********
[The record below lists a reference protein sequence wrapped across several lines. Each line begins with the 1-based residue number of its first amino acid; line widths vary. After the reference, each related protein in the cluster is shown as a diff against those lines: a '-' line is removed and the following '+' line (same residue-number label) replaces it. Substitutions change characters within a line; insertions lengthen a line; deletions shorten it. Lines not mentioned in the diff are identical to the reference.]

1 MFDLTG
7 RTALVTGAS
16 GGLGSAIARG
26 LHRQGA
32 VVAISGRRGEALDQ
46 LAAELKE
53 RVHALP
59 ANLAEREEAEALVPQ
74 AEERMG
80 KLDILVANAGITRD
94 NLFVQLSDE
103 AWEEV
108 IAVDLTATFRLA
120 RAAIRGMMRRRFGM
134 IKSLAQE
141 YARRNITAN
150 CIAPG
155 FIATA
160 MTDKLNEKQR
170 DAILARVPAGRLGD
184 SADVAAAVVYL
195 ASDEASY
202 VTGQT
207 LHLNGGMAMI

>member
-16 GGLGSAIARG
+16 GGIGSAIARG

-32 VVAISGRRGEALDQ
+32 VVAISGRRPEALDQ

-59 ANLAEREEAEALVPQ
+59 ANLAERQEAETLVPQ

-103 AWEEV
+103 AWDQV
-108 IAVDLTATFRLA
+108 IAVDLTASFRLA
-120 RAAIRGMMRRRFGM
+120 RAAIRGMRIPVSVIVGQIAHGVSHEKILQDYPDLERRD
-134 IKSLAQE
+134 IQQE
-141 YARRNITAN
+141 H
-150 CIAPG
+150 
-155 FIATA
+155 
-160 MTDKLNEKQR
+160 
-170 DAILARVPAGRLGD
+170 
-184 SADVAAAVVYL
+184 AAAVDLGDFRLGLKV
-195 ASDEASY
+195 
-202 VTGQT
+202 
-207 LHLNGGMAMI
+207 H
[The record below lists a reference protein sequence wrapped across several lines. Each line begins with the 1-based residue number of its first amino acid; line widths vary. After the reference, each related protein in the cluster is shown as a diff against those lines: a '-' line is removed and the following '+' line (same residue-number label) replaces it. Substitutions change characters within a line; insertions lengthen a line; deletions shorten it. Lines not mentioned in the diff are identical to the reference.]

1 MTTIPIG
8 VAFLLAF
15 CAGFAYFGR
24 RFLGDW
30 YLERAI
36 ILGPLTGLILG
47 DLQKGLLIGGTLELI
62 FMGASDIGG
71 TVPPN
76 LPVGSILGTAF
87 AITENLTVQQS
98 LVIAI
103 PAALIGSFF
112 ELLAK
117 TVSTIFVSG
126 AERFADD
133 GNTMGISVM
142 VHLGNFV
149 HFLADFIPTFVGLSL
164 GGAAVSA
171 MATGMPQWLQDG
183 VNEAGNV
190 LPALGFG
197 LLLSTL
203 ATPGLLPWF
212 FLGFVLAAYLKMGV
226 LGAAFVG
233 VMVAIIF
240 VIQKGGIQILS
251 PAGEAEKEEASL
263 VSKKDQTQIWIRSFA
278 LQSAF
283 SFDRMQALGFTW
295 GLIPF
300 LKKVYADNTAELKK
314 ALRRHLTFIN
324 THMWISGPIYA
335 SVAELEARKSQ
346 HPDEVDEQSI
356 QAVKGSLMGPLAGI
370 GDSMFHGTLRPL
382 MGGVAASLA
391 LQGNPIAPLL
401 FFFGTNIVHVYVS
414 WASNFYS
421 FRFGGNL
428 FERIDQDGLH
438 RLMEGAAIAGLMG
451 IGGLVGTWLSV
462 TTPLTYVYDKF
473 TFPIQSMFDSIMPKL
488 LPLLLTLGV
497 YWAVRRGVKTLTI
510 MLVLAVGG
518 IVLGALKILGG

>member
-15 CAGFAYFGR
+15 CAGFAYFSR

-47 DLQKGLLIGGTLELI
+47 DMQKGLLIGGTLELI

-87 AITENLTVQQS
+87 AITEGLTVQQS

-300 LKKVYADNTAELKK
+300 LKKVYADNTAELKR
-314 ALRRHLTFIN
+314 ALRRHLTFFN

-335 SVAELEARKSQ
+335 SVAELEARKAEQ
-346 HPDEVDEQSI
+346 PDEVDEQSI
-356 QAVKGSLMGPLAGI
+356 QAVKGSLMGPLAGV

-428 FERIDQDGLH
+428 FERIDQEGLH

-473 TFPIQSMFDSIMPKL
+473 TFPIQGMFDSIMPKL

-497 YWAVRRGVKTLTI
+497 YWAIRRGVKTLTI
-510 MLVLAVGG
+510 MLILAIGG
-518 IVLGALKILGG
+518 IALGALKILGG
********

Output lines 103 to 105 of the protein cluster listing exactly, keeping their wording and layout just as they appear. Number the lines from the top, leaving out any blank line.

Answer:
401 FFFGTNIVHVYVS
414 WASNFYS
421 FRFGGNL